Six-year-old Jonathan Huffman had never been in a blueberry field before he visited Lisbon on Monday, when he got a chance to see just how much work it takes to provide fixins for a pie.
Jonathan and andhis 7-year-old brother, Victor, both who grew up in Costa Rica, wereat Larriland Farm with their adoptive mother, Kathy Huffman of Columbia, to try their hand at picking blueberries for the first time.
More than 50 people were out to pick blueberries, raspberries andwild cherries, crops that Larriland grows almost exclusively for its"pick-your-own" business -- an enterprise that county farmers turn to as a profitable alternative to traditional harvesting.
"We didn't have blueberries in Costa Rica," Jonathan said, holding up a handful of cultivated berries he had just picked. "I like to pick 'em, and I like to eat 'em."
For Larriland owner Lynn Moore Arms, the pick-your-own business is the key to her success as a retail produce farmer.
Amid a season that has seen drought-like conditions, Larriland's blueberry, cherry and raspberry picking season has still brought inmore than 1,000 do-it-yourself pickers.
Such is the life of a farmer, who must adapt to the environment, whether it is dry or wet.
"Even though it hasn't been the best growing season ever, we've stillbeen having a good year," Arms said.
"People are coming here for the ambience. They kill a lot of birds with one stone, because they're not only giving the kids an outing but they're also getting fresh fruit."
noticeable Laura Chalmers of Frederick, who was picking cherries with her 9-year-old son, Jeremy, said she recently read a newspaper article that said area farmers may be facing a tough year. But as she looked around at the dozens of pickers out on a cool Monday morning, she couldn't believe it.
"Seems like there's lots of fruits out here, and I don't just mean the pickers," she said. "He (Jeremy) loves to get outside, and we both love fresh fruit. We haven't had any trouble finding places to pick."
It has rained 13.84 inches in the region this year, seven inches short of normal.
While strawberry season this year was cut short by unseasonably hot and dry weather,area farmers benefited. Pick-your-own farming flourished on sunny rather than rainy days.
"No one wants to go out in the rain to pick strawberries, no matter how good they may be," said Chuck Sharp, owner of Sharp Farm in Glenwood.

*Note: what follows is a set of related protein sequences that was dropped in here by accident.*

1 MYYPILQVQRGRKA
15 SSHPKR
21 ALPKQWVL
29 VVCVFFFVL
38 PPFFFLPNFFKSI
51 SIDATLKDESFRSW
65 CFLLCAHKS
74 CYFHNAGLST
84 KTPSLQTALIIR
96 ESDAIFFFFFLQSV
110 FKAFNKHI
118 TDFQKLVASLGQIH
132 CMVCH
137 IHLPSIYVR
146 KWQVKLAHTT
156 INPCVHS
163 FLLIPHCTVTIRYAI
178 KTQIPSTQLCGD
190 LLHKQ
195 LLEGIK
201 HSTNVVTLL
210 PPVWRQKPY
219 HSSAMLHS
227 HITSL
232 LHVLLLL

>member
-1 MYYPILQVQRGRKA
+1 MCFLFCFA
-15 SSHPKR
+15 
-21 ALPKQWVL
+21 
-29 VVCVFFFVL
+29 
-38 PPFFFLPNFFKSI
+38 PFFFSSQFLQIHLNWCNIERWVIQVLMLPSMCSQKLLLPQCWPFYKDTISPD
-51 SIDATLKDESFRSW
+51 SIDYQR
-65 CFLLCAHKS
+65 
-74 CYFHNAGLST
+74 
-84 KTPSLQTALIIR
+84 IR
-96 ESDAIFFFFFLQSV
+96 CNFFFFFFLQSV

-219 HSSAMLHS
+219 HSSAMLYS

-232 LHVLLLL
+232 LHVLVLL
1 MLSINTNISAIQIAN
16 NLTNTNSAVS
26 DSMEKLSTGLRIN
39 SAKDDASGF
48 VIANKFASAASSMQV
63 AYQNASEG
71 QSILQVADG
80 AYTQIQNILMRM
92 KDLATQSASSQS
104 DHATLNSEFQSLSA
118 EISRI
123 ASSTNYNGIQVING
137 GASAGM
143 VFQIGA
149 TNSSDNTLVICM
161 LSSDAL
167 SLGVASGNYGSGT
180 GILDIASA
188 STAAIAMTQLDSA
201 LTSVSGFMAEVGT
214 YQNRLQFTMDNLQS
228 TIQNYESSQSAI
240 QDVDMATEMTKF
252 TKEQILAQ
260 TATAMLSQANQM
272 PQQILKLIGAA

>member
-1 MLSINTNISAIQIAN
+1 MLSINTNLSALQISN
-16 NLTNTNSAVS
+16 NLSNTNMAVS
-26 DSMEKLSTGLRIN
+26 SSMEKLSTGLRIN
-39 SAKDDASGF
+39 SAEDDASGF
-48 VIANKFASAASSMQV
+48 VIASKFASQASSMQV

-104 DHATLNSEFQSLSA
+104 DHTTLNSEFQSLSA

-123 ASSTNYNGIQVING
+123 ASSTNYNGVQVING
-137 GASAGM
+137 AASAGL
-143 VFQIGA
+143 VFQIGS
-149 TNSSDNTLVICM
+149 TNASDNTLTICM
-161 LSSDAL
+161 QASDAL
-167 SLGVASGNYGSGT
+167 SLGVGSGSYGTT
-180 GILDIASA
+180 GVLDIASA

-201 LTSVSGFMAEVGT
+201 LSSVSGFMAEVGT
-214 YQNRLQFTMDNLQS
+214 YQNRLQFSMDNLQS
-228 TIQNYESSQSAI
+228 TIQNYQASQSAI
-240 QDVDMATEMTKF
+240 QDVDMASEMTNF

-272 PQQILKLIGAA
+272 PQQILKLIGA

Sharp's 350-acre farm primarily depends on pick-your-own fruit produce as supplementary income to its wholesale vegetable business, which has been stung by the drought-like conditions. Thus, the fruit business is an important money-maker for the farm, Sharp said.
"Very few farms are faring well economically, and right now we're all walking around with frowns on our faces hoping for more rain," he said. "Having some pick-your-own business helps you out."
James Sanborn, the owner of the 50-acre Koandah Gardens farm in Highland, said he's had an average year.
Nevertheless, thepick-your-own season will still account for about half of his business, with the other half coming from his wholesale cantaloupe trade.
"Most farms have been cutting back on pick-your-own. I think it reached its peak about 10 years ago," Sanborn said. "But for the places that are still around, there's still a lot of people out there who want to have a day out in the field picking strawberries or blueberries."
* Koandah Gardens: near junction of Route108 and Route 216, Highland; 531-5444; owned by James M. Sandborn; strawberries; open May and June.
* Larriland Farm Inc.: 2415 Route 194, Woodbine (Exit 73 off Interstate 70); 442-2605 (Baltimore), 854-6110 (Washington); owned by the Moore family; seasonal fruits and vegetables; Christmas trees, firewood, tours and hayrides; open late Maythrough December.
* Sharp's Farm: 3779 Sharp Road, Glenwood; 489-4630; seasonal fruits and vegetables; farmer's market, bedding plants, educational programs; open May through first week of November.